Guidelines on how to make this at home are also available online
French inventor Julien Coyne, founder of Mojoptix, is behind this innovation. Sundials –the world’s oldest clocks- usually cast a line or triangle to indicate the hour, but this one is designed so that when light passes through, it displays the shapes of numbers. Its design is so detailed, that 3D printing is the only way to easily manufacture it, even though it still takes about 35 hours with a fast 3D printer. The clock counts in 20-minute intervals, from 10am to 4pm. It works perfectly in the northern hemisphere, and is adjustable for any latitude.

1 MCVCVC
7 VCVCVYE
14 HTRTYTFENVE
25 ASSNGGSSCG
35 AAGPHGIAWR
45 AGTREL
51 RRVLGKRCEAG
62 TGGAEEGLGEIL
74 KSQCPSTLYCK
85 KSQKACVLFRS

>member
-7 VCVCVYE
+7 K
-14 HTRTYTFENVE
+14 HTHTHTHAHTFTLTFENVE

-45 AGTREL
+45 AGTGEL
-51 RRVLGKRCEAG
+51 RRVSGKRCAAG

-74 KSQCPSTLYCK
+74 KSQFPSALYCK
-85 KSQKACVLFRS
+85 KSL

The only down-side according to the North American Sundial Society (NASS) is that the dotted numerals have light tunnels placed too close together, resulting in an entrance angle of only +/- 15 deg. Since the sun annually moves +/- 23.5 deg. in declination, this clock will not work when the sun heads toward the summer solstice (from about 1 May to 10 Aug) and likewise is unusable during the winter (from about 5 Nov to 5 Feb).